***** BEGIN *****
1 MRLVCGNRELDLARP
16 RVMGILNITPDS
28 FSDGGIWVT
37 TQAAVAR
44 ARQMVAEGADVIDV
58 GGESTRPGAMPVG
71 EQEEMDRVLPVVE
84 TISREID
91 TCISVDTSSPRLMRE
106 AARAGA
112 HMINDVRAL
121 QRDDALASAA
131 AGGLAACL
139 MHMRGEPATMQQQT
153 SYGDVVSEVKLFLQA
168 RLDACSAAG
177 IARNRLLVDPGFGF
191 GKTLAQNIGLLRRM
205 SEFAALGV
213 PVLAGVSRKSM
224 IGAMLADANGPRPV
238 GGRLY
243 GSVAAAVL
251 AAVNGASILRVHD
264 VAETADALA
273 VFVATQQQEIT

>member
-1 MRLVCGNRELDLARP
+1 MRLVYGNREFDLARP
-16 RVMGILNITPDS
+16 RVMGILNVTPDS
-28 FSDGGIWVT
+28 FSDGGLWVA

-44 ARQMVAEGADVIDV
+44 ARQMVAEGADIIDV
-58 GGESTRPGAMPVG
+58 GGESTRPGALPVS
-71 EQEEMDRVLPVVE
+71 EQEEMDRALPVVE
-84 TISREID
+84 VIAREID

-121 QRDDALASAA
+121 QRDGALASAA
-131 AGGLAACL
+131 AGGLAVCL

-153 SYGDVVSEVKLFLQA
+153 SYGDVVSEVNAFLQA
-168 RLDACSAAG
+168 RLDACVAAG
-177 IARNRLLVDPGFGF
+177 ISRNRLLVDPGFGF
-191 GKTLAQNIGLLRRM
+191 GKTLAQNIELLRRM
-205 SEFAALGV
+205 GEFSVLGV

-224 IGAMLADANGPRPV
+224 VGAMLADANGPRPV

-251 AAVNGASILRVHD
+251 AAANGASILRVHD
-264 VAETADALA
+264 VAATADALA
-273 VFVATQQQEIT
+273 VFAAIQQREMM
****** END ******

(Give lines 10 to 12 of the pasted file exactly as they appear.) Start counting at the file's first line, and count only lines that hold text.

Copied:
106 AARAGA
112 HMINDVRAL
121 QRDDALASAA